Small Cat Spotlight: Caracal

By Wai-Ming Wong, Ph.D.
Director, Small Cat Conservation Science

Caracal walking

Jumping high into the air, one of the world’s most recognizable small cat species brings down a bird in flight. It’ll make a hearty meal for a hungry caracal — a small cat certainly worthy of a spotlight. This small cat, which ranges across much of Africa and West Asia, is one of the most adept and geographically widespread small cat species in the world — which also means it comes into conflict with humans. Read all about caracal biology below.


The caracal (Caracal caracal) is one of two members of the Caracal genus, along with the African golden cat. This medium-sized, muscular cat generally has reddish-brown fur, with white fur on their chest adorned with reddish spots. Some caracals rarely exhibit melanism. Caracals have iconic, large ears that are adorned with tufts and aid in caracal-to-caracal communication. Females typically weigh approximately 20 pounds, while males typically weigh approximately 30 pounds and are roughly the size of a medium-sized dog. Overall, this cat’s nine subspecies have adapted to many different ecosystems.

Caracal staring out

Distribution and Habitat: 

Caracals are acclimated to a wide array of habitats across much of Africa and Asia, which demonstrates that these cats are truly adaptable to different landscapes and even landscape changes, such as their ability to adapt to living in proximity to urban areas. They inhabit: 

  • Arid, semi-arid and dry woodlands, 
  • Grasslands, 
  • Coastal areas, 
  • Forests,
  • Rocky, less open areas of deserts,
  • And even peri-urban environments. 

They have been recorded at high altitudes in semi-arid mountain ranges, too. Caracals are also known to inhabit evergreen and montane forests in several parts of their range. Overall, caracals range from South Africa in the south to Morocco, Algeria and Tunisia in North Africa, with significant populations in East and West Africa. In Asia, caracals are known to inhabit territories across the Middle East to central India and up to the Caspian Sea and southern Turkey.

Caracals running
©panthera/senegal dpn

Ecology and Behavior:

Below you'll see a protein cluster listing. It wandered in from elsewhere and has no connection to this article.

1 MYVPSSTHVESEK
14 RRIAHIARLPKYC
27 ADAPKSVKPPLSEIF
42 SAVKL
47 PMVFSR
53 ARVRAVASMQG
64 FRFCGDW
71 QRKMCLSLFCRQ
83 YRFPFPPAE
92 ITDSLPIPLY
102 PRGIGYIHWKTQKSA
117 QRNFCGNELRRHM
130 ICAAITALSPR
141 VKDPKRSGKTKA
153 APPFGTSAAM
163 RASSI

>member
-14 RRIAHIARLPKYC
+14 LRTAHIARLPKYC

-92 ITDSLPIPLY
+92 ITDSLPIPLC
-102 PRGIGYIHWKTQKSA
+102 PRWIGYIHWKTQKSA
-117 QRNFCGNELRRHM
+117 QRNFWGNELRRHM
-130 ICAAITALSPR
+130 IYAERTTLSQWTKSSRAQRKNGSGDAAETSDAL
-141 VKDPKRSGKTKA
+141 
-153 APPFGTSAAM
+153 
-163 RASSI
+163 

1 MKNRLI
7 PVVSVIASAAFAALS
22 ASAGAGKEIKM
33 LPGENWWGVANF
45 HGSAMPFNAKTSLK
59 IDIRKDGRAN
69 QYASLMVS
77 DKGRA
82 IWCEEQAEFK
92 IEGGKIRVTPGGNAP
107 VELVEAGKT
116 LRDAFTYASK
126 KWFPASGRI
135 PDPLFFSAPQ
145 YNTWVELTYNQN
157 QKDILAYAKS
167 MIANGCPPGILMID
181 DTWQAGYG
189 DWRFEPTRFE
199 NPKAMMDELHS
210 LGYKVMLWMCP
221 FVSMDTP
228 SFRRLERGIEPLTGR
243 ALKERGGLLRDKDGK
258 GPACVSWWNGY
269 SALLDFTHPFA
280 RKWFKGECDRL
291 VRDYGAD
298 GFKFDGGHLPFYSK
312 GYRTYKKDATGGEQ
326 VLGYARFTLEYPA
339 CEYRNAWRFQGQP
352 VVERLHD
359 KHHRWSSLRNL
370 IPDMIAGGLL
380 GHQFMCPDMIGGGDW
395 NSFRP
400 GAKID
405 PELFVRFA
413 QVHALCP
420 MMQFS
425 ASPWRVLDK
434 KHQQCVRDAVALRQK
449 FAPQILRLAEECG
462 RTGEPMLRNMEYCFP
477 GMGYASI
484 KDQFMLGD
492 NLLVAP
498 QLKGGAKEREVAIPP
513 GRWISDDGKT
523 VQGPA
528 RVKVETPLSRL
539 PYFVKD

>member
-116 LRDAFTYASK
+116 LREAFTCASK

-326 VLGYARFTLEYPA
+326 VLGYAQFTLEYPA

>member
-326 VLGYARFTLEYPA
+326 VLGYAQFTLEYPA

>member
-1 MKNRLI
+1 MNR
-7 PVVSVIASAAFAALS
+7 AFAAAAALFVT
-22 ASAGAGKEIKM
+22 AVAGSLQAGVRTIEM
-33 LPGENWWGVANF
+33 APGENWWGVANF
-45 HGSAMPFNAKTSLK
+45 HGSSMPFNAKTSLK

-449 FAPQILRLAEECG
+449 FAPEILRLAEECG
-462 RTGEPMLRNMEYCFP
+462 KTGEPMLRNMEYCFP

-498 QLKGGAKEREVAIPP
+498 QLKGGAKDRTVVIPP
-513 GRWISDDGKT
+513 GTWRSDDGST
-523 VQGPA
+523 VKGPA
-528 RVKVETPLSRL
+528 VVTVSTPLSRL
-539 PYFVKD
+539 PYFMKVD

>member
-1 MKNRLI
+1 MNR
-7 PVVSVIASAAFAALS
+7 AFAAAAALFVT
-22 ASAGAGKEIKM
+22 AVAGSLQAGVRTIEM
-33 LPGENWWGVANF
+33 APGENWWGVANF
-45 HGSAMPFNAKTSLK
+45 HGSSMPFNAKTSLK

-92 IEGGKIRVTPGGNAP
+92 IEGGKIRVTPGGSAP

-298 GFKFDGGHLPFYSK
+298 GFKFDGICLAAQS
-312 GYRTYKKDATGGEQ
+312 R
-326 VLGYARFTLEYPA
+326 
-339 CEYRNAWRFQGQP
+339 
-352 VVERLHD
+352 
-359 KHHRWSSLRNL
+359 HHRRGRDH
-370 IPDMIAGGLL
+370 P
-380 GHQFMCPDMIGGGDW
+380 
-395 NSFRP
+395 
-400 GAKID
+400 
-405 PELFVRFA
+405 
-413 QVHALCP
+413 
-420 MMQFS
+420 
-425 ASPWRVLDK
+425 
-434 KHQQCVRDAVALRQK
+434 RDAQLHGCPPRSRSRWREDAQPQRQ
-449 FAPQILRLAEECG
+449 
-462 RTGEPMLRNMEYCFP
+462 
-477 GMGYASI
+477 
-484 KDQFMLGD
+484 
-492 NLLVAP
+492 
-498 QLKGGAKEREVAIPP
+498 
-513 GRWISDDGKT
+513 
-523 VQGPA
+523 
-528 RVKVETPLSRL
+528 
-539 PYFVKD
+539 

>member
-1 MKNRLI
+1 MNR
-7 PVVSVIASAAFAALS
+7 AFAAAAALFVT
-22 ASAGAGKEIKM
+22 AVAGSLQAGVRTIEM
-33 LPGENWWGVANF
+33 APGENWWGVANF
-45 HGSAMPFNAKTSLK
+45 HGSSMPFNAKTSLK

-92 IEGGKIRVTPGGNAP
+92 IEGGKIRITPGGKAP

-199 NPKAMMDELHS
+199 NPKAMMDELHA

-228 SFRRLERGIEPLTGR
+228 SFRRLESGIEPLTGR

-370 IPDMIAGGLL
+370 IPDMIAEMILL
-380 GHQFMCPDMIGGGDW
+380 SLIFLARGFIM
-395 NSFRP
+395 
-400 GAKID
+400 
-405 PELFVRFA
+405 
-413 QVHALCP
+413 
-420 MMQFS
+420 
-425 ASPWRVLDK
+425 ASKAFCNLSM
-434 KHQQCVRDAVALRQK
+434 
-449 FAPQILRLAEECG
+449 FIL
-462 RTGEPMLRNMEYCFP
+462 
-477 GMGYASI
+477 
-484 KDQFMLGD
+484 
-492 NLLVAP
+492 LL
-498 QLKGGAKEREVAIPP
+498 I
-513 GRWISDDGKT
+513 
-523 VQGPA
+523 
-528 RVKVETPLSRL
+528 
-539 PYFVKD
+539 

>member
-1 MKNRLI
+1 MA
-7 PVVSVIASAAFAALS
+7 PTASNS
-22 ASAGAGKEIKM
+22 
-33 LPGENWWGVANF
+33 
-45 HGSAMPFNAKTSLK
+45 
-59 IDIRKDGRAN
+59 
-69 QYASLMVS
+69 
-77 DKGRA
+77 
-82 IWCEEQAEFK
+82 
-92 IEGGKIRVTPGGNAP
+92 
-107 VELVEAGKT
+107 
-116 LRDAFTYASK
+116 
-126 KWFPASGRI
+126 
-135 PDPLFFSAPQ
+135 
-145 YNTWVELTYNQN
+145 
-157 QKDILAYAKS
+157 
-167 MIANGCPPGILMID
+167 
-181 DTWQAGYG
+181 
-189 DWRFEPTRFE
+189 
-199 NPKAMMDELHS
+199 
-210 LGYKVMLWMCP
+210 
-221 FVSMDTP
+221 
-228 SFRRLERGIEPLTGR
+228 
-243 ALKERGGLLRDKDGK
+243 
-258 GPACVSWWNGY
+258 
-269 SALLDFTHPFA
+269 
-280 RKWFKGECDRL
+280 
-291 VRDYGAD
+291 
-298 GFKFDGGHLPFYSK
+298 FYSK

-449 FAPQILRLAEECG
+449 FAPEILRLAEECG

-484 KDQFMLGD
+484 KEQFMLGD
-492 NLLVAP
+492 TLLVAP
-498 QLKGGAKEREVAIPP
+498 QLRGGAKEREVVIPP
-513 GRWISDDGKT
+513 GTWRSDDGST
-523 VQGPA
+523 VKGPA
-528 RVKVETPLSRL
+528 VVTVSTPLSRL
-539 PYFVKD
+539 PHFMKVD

Caracals have interactions typical of many species of wild cats. Though the species has large territories, males are known to fight and infanticides occur. Males and females also engage in seasonal mating, with a gestation period of roughly two months. Cubs generally leave their mothers after nine to ten months. 

Caracals are extraordinary hunters. They are well-known for their knack for hunting flying prey like birds, jumping into the air at a height of 4.5 meters to claw their prey out of the air. In addition to birds and reptiles, however, mammals make up much of caracal diets, up to nearly 95 percent in some places. Generally, caracals will prey on small mammals such as rodents and lagomorphs. However, they have been known to take down impala and even young kudu (a large antelope species) — they’ve even been known to hunt birds as large as ostriches under unique circumstances. Additionally, they hunt other carnivores like jackals and foxes — and like jackals, have been known to scavenge other animals’ kills. Caracals do not live without danger: leopards and lions have been recorded taking down this small cat species.

Caracal prowling at night

Threats and Panthera’s Work: 

While caracals are listed as Least Concern by the IUCN Red List of Threatened Species, they face a myriad of threats across their range. This includes habitat degradation, human-cat conflict and loss of prey. In fact, the species is rare in North and West Africa and significantly more endangered in Asia than Africa. In many places, such as South Africa, caracals are seen as pests who eat livestock, prompting retaliatory killings from farmers and locals. 

Panthera has supported the Urban Caracal Project in South Africa to protect caracals. Through this project, the Project publishes papers about exposure to ubiquitous poisons such as DDT, which also poses threats to cat populations especially in regions with higher human population densities. Panthera also recently funded work on anticoagulant rodenticides which poses threats to wild cats elsewhere, such as in California

Now that you’ve learned about caracals, check out the close cousins they diverged from eight to nine million years ago: the serval. You can take a trip to the far north and read our most recent Small Cat Spotlight on the Canada lynx! Or you can check out our full Small Cat Spotlight Collection. There’s a world of small wild cats to explore.